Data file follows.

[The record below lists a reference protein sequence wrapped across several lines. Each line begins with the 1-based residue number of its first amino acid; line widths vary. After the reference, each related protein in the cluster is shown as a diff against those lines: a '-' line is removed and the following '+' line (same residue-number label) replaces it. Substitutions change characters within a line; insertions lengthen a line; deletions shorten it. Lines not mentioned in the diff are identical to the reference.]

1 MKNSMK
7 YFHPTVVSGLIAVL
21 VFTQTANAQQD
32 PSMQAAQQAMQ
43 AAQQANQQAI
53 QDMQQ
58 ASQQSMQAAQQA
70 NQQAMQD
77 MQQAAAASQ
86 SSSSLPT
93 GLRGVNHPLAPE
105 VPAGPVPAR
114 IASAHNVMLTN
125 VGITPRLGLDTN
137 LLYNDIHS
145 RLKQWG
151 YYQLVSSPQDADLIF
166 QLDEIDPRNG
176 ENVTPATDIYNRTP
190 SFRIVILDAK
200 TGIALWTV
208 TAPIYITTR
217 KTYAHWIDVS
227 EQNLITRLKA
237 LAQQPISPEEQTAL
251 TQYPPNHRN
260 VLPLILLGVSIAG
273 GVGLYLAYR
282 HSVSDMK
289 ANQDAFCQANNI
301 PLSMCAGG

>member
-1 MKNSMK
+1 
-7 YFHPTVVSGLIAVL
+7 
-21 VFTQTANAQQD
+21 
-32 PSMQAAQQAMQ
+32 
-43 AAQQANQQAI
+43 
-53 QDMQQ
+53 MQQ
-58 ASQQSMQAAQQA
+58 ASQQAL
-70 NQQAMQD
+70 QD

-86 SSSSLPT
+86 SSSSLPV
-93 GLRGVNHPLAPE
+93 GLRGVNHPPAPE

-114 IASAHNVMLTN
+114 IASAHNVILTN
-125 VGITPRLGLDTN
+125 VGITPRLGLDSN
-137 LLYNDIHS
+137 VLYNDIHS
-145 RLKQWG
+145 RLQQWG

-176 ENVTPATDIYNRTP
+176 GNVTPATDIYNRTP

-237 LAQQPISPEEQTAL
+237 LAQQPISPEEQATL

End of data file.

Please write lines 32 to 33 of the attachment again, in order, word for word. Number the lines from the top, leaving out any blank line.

301 PLSMCAGG

>member